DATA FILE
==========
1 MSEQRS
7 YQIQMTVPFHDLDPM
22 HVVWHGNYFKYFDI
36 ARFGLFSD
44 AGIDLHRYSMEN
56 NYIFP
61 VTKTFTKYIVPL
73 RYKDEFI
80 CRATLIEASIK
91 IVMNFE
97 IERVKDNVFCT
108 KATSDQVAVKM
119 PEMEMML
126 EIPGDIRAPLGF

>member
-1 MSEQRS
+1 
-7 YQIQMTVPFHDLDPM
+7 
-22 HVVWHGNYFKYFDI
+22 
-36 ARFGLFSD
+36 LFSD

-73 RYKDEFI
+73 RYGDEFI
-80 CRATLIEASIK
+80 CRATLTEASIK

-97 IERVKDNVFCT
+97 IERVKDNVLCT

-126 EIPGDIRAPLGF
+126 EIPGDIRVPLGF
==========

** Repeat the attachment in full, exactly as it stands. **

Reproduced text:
1 MSEQRS
7 YQIQMTVPFHDLDPM
22 HVVWHGNYFKYFDI
36 ARFGLFSD
44 AGIDLHRYSMEN
56 NYIFP
61 VTKTFTKYIVPL
73 RYKDEFI
80 CRATLIEASIK
91 IVMNFE
97 IERVKDNVFCT
108 KATSDQVAVKM
119 PEMEMML
126 EIPGDIRAPLGF

>member
-1 MSEQRS
+1 
-7 YQIQMTVPFHDLDPM
+7 
-22 HVVWHGNYFKYFDI
+22 
-36 ARFGLFSD
+36 LFSD

-73 RYKDEFI
+73 RYGDEFI
-80 CRATLIEASIK
+80 CRATLTEASIK

-97 IERVKDNVFCT
+97 IERVKDNVLCT

-126 EIPGDIRAPLGF
+126 EIPGDIRVPLGF